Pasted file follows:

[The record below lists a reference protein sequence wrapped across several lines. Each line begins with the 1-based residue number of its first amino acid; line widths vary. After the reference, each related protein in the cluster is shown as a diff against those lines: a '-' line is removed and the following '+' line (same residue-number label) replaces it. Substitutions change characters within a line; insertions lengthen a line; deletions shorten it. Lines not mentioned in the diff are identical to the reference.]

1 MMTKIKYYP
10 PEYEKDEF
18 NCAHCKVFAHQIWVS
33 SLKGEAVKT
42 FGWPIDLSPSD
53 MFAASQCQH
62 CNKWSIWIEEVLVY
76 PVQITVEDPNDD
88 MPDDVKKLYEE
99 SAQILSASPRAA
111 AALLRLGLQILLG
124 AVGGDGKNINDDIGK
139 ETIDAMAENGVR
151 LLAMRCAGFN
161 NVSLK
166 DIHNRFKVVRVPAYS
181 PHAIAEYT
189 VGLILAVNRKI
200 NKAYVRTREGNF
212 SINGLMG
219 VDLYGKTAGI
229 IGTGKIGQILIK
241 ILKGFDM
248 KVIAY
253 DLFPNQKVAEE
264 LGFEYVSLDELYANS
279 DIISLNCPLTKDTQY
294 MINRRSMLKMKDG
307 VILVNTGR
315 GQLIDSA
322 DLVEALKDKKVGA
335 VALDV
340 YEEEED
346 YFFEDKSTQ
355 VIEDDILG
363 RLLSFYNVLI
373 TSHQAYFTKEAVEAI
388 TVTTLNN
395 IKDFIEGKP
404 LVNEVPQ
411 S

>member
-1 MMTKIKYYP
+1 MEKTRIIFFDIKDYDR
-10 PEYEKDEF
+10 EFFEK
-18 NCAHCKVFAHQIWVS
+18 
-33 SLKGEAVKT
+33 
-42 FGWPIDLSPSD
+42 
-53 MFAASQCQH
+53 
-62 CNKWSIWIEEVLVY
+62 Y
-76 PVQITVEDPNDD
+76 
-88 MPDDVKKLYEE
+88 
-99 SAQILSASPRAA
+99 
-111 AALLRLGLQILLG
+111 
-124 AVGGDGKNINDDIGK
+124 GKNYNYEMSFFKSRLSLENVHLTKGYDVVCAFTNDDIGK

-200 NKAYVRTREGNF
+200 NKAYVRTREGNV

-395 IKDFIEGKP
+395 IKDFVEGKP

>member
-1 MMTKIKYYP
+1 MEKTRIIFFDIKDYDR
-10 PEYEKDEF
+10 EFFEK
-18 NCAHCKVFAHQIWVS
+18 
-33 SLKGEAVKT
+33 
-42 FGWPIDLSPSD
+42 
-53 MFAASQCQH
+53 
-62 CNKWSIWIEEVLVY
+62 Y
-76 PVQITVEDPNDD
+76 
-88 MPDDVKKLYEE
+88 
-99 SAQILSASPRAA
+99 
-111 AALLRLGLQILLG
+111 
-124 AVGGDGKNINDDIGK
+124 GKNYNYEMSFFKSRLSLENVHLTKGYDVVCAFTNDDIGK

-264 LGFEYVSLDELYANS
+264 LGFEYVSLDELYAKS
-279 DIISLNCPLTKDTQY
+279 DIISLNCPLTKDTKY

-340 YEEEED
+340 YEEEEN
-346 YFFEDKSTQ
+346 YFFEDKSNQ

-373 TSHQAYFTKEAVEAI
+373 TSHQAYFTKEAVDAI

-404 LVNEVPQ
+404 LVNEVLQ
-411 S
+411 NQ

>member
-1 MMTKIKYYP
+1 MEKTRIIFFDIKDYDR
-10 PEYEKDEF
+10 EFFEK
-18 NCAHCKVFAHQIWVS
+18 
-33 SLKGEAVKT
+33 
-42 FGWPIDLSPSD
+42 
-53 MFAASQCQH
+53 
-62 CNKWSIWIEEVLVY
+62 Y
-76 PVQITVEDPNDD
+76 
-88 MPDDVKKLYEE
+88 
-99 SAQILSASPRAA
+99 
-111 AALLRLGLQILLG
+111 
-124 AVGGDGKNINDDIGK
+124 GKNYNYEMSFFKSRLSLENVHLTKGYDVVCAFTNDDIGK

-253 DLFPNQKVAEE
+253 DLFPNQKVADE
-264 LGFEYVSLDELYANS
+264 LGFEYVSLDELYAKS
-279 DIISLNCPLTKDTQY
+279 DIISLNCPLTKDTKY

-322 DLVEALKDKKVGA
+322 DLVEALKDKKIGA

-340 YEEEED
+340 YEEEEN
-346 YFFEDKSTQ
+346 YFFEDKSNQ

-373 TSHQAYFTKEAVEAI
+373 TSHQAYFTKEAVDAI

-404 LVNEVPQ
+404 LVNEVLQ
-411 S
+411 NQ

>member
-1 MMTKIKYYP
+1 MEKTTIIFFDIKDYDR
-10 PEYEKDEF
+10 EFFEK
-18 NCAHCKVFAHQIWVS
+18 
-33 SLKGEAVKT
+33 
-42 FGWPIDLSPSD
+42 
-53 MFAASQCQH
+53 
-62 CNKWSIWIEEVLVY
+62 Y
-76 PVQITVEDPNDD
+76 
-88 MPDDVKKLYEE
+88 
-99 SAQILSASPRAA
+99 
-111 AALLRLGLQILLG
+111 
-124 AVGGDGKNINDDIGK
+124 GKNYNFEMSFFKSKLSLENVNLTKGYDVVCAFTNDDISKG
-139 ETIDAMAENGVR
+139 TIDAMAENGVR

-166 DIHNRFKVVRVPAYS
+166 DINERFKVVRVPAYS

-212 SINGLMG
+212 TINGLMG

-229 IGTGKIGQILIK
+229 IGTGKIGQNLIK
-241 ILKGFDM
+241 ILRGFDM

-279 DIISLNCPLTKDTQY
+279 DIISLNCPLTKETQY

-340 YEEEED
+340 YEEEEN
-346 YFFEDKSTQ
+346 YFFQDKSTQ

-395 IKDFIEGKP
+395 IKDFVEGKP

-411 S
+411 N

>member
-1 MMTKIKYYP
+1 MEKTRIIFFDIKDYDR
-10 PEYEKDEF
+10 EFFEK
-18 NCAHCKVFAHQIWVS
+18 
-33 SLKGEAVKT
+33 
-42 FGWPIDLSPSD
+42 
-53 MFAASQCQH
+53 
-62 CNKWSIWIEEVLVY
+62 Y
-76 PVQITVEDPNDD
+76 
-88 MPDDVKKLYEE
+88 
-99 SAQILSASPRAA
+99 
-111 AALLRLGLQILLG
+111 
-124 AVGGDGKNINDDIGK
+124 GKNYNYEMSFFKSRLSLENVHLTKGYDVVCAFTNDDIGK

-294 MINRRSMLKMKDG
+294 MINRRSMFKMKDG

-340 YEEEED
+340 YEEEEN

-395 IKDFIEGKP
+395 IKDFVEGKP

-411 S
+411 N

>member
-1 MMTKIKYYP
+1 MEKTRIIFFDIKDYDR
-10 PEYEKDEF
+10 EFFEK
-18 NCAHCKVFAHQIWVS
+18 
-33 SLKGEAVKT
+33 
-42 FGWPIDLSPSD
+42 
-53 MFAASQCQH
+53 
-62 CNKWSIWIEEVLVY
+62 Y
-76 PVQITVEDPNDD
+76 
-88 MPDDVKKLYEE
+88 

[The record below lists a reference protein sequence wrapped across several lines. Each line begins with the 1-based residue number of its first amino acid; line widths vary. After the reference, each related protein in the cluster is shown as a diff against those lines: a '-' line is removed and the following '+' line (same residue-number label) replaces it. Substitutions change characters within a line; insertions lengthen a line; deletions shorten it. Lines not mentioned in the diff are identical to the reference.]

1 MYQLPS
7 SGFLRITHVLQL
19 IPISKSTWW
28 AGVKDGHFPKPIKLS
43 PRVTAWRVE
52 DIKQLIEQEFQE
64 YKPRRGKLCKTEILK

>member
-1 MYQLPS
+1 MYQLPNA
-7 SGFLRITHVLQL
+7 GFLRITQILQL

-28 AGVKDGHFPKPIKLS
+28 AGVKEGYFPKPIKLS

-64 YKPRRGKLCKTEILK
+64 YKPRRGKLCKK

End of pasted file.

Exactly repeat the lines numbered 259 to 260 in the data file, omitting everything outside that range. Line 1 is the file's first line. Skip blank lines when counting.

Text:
>member
-1 MYQLPS